India’s African Focus Continues
Amb Anil Trigunayat, Distinguished Fellow, VIF

It appears that the next Chief Guest for the Republic Day 2019 will be Cyril Ramaphosa, President of South Africa, after a reluctant US President expressed his inability. It was for the good in any case. We should have leaders who value and respect the gesture and dignity of the invitation and with whom we have a great relationship since it is a unique honour.

With South Africa, our relations are millennia’s old and ever expanding in bilateral and multilateral formats like the BRICS (Brazil, Russia, India, China, South Africa), the IBSA (India, Brazil, South Africa) and G-20 in the modern context. It is also timely, as we are celebrating 150th birth anniversary of Mahatma Gandhi for whom South Africa became the cradle of his conviction for India’s liberation from the yoke of British colonialism. As Vice President Venkaiah Naidu, during his three-nation recent tour to Southern Africa also mentioned, “It was this soil of Africa which gave the nourishment and inspiration and made Mahatma Gandhi what he was. It was Africa that transformed his vision and gave greater clarity to his life’s mission. Africa has always close to Mahatma Gandhi”. So, is Africa to India and the Indians.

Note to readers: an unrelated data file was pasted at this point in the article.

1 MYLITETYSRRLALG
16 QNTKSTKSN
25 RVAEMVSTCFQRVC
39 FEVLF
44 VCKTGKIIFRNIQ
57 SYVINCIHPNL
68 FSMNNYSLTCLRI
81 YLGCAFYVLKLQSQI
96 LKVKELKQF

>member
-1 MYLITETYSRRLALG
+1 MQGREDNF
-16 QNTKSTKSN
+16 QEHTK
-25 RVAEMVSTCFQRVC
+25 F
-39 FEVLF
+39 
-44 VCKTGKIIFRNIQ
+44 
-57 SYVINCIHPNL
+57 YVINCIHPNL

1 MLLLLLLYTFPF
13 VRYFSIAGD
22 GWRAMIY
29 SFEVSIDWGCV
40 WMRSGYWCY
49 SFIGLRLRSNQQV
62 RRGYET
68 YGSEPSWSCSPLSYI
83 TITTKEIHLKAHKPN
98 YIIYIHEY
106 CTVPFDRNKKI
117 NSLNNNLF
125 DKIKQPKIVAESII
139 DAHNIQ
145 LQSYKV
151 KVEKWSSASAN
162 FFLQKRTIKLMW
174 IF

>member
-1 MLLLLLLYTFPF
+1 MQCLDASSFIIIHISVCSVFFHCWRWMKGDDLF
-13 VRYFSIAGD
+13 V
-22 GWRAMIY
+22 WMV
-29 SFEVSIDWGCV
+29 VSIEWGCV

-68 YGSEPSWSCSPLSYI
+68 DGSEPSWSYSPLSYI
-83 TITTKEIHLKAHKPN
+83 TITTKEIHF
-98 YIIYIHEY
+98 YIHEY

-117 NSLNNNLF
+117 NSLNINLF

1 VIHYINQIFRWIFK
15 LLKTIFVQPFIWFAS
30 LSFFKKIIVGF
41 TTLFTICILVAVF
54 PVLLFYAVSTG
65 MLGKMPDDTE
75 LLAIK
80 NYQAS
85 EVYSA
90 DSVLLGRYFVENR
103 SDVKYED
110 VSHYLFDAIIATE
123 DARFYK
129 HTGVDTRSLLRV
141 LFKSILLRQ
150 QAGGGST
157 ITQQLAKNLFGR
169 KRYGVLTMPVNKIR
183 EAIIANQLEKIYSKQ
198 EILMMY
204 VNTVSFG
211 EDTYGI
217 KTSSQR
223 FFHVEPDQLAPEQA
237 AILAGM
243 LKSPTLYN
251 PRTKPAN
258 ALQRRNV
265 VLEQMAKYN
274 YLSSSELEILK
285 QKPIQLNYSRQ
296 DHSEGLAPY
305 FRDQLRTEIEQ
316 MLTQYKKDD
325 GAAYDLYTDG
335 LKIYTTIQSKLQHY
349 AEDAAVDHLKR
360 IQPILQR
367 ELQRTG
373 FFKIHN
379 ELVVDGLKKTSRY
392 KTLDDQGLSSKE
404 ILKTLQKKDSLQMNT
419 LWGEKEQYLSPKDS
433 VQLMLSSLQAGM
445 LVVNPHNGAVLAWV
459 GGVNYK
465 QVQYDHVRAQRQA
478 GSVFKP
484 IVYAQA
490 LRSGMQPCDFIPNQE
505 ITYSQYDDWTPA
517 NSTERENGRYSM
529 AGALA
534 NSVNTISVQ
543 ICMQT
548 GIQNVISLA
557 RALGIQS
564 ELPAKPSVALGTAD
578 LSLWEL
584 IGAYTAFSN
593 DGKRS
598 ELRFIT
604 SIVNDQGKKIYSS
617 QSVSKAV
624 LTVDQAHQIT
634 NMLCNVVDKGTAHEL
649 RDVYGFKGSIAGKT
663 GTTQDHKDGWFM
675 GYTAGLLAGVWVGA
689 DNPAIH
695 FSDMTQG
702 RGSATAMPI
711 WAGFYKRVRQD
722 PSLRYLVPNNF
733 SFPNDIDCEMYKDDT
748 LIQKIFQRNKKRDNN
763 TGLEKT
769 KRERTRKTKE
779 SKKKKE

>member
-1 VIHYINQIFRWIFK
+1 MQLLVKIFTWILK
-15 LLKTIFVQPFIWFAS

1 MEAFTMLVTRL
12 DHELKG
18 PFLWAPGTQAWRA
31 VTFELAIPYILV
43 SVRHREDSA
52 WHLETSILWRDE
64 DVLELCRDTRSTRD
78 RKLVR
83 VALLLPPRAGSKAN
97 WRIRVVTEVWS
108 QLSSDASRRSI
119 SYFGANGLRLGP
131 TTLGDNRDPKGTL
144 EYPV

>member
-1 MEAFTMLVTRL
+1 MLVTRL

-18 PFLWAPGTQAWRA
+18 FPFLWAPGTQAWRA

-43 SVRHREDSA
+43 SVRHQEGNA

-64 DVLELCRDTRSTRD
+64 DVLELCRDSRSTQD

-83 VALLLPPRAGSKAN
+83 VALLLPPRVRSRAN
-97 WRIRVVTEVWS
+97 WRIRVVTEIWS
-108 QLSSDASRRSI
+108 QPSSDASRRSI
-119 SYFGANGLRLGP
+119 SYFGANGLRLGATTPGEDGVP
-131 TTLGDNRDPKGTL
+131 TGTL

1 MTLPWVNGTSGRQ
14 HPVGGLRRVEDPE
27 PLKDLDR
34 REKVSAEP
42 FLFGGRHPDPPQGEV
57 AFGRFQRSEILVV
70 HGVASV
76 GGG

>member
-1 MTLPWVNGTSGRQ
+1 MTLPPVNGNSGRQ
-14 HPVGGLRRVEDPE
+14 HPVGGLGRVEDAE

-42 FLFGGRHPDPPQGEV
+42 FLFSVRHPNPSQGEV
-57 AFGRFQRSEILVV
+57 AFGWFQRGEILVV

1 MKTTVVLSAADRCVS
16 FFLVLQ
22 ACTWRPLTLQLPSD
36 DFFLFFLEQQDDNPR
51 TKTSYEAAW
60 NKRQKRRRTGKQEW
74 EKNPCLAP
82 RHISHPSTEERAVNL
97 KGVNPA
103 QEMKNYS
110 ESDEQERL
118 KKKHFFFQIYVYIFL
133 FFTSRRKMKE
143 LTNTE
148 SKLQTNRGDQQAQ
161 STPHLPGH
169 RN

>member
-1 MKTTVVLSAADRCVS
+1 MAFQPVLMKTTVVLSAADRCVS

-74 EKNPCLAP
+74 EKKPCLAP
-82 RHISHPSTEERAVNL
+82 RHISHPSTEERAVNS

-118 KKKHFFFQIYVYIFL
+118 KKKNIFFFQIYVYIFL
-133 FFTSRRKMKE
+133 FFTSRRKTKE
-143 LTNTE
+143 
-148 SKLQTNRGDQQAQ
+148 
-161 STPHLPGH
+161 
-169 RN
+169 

What has lacked and been lamented by the African leadership is the infrequency of high-level visits from India to Africa. South Africa may have been an exception where the ministerial preferences stopped. It was in fact Pt Jawahar Lal Nehru who had visited many countries in Africa in 1960s and propagated for their independence and development. India also garnered tremendous goodwill as a result of its quest for their wellbeing. The toil of the Indian origin diaspora became a bridge of continuity in the post-independence period. Somehow, while we received and hosted a large number of African leaders either bilaterally or through the multilateral meetings like the Non Aligned Movement or India- Africa Forum Summits in India, the agenda for our top leadership for visit to African countries in a focused manner was missing. It became a real concern over time as many of the strong African leaders from large countries felt slighted.

Fortunately, the trend has been reversed. We have seen a spate of interactions at different levels from both sides and India developed an ambitious agenda of mutually beneficial cooperation from trade and economic collaboration to capacity building. During the last four years or so more than 26 outgoing visits by Indian President, Vice President and Prime Minister have taken place which is a testament to the ‘Africa Focus’ in the Indian foreign policy establishment.